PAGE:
Dec 142017
Playing with paths & env variables.
File PCPATH.ZIP from The Programmer’s Corner in
Category Utilities for DOS and Windows Machines
Playing with paths & env variables.
File Name File Size Zip Size Zip Type
ADDPATH.BAT 970 516 deflated
GETENV.PAS 4215 1229 deflated
HOMEPATH.PAS 3576 1153 deflated
PATH.DOC 10070 4176 deflated
POPPATH.BAT 1593 682 deflated
PUSHPATH.BAT 1000 496 deflated

Download File PCPATH.ZIP Here

Contents of the PATH.DOC file

Tiptoe Through the Path Garden
(or, Just one more time at BAT)

As everybody by now should know, MS-DOS is basically a version of
CP/M that wants to be Unix when it grows up. Two Unix-like features that
can be very handy to the programmer are environment strings and the PATH
facility. Here we'll explore the manipulation of environment strings by
batch command files and use our discoveries to diddle the PATH in
interesting -- and perhaps even useful -- ways.

{ I. The Ecological Context }

DOS's "environment string area" is simply an area of memory filled
with null-terminated (ASCIIZ or C-type)[1] strings, itself terminated by
a zero-length string (or, alternatively, another null following the null
that marks the end of the last string. OK?). A segment pointer[2] to
this area is located in the PSP (Program Segment Prefix, i.e. the 100h
bytes DOS tacks on to the front of your program for its own use) at
offset 2Ch.

Each string is of the form XXX=yyy, where both XXX and yyy are
anything at all, but XXX is always in upper case. In particular,
blanks are significant: XXX=yyy and XXX =yyy are different environment
strings. The SET command manipulates these strings:

set my mother's address=127 Vibble Crescent, Raccoon, Indiana

is completely legal[3], and creates the variable MY MOTHER'S ADDRESS
with the expected value. 'Set my mother's address=' removes the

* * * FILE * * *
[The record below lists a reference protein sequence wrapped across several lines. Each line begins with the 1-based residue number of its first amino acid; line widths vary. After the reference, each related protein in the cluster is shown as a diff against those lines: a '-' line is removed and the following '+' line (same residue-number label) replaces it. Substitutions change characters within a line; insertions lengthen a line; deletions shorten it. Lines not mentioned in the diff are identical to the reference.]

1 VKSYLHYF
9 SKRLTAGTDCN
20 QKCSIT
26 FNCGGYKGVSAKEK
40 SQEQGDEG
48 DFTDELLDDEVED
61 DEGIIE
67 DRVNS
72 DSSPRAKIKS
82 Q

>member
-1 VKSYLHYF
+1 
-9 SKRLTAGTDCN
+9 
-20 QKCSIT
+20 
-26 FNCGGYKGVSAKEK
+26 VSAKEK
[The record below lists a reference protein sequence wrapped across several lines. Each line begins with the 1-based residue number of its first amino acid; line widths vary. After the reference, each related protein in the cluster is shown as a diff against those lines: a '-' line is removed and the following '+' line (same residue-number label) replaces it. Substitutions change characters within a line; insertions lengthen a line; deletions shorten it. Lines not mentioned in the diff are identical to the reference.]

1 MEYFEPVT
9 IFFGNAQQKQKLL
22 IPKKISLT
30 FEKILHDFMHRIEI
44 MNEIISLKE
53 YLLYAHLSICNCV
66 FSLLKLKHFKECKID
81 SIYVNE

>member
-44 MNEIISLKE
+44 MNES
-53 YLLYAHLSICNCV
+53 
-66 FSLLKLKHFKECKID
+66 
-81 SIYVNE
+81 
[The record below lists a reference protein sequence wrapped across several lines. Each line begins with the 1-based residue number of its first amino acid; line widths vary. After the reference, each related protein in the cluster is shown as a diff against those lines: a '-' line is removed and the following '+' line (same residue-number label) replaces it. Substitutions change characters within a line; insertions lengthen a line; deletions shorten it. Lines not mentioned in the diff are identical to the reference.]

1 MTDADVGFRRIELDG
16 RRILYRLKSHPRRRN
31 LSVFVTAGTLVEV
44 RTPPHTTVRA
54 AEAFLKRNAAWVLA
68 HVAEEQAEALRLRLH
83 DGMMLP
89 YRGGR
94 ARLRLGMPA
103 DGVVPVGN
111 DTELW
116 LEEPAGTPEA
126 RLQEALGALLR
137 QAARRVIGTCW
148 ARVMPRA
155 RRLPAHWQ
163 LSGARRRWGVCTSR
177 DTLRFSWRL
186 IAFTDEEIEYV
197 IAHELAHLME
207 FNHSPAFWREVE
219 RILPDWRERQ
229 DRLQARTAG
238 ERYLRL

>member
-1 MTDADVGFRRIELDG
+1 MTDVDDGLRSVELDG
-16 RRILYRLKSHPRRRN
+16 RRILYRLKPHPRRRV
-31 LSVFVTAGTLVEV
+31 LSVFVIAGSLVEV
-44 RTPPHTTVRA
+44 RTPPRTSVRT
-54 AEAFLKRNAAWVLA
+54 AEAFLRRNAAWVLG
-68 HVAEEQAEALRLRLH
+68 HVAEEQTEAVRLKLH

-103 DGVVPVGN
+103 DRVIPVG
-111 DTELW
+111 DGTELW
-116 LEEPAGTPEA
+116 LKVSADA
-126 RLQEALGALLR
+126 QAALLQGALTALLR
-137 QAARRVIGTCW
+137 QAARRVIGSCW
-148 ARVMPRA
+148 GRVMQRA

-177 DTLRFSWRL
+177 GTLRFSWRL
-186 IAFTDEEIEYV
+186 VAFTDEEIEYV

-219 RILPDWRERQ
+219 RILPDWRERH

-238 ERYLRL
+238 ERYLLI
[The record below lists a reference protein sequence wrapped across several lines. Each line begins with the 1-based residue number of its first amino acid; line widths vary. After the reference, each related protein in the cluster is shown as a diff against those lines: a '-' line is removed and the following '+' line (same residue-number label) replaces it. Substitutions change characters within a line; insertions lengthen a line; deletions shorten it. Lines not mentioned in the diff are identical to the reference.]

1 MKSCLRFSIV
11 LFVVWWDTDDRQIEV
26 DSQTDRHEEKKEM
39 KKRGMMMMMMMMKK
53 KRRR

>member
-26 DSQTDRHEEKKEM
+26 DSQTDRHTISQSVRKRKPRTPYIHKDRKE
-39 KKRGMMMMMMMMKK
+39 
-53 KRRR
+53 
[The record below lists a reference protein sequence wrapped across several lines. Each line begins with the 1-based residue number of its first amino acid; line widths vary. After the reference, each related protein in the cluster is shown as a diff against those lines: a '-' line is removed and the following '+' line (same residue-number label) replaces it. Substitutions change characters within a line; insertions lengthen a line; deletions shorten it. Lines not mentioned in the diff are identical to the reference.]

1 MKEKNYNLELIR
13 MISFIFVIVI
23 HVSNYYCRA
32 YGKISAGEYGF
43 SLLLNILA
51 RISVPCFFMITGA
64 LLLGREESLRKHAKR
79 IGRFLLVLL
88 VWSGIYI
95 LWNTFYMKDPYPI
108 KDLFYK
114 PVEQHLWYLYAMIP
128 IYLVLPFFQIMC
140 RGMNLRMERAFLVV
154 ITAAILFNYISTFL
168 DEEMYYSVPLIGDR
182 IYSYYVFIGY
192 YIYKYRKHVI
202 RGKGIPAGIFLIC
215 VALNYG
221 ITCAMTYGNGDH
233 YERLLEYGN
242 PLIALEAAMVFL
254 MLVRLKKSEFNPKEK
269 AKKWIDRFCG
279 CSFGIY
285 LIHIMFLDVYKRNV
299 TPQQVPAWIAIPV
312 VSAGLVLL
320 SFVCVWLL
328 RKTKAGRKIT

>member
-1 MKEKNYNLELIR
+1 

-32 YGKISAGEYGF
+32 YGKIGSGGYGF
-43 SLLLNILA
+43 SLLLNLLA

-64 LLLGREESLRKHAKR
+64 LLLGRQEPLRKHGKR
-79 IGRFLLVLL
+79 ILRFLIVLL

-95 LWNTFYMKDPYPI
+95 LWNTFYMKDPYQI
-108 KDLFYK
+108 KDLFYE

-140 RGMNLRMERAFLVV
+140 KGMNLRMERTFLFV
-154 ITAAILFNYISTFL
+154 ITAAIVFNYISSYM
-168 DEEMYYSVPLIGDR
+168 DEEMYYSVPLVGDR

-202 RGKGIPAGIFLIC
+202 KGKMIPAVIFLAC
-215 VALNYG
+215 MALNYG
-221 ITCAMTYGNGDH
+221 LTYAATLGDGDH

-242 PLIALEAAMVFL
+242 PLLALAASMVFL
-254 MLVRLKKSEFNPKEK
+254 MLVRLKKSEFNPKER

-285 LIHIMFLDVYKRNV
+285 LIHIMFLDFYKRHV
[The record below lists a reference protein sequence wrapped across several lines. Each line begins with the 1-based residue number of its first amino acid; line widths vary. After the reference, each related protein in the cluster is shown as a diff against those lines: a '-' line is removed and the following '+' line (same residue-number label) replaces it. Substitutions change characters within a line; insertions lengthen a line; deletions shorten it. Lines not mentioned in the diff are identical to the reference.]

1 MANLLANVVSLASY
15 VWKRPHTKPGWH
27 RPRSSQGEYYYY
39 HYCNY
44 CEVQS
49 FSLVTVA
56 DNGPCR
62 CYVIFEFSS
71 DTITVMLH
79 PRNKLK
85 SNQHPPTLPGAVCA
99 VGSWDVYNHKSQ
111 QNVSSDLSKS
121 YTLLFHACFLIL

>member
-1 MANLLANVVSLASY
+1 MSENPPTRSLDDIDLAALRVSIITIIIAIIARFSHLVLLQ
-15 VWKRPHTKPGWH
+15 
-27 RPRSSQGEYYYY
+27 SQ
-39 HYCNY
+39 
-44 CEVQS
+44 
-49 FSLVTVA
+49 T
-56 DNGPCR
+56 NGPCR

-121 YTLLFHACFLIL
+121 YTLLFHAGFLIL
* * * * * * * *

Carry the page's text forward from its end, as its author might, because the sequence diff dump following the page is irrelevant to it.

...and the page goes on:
variable from the environment area.

<< Digression : Expanding the environment string area >>

At boot time, an environment area is reserved for the strings and a
COMSPEC= string is stored there. This area is by default about 127 bytes
long, which isn't very much, but it can be expanded as needed UNTIL some
permanently-resident program is loaded, which has the effect of
allocating memory immediately above the current environment area,
preventing further expansion. Then further SETs evoke the dreaded
"Out of environment space" message.

In order to get a reasonable amount of environment space to play
with, what we have to do depends on the particular version of DOS we're
running. We can always patch COMMAND.COM, which is unappetizing at
best both because it is difficult to undo and because it ties us to
this particular copy of the program. In addition, of course, since there
are so many different versions of COMMAND floating around we may not be
able to find the right patch for the one we use.

With DOS 3.x, we can use a switch on the SHELL command in
CONFIG.SYS. [If you don't have a config.sys file containing at
least the FILES=n and BUFFERS=n commands, you probably are not running
enough serious software to make this article worthwhile.] The
interpretation of the "/E:nnn" switch is different in 3.1 and 3.2:


will reserve an additional 512 (200 hex) paragraphs, or 8K bytes, in
3.1 but 200 (decimal) bytes in DOS 3.2 -- at least the vanilla MS-DOS
version that I use. Look in the CONFIG.SYS appendix of your DOS manual
and be prepared, as always, to try several different interpretations of
the verbiage you find there. MicroSoft apparently was not very sure
exactly how they wanted to handle this parameter . .

With DOS 2.x, the situation is even more confusing. I have not
been able to find any reliable way of expanding its environment, but
the following have been proposed in various places:

a) Use a switch on the command SET COMSPEC= (for example,
autoexec.bat file. This has never worked for me;
although it does not generate any error when autoexec
runs at boot time, as soon as some program with a
"jump through to DOS" function (such as most current
communications programs, dBASE III, or version 2 of the
Personal Editor) tries to load another copy of COMMAND, the
presence of the switches confuse the DOS loader and
he complains that he can't find the command processor.

b) Add enough strings to enlarge the environment area to the
desired size before any additional code is made resident
(which blocks further expansion). For example, the
following sequence in your autoexec file would create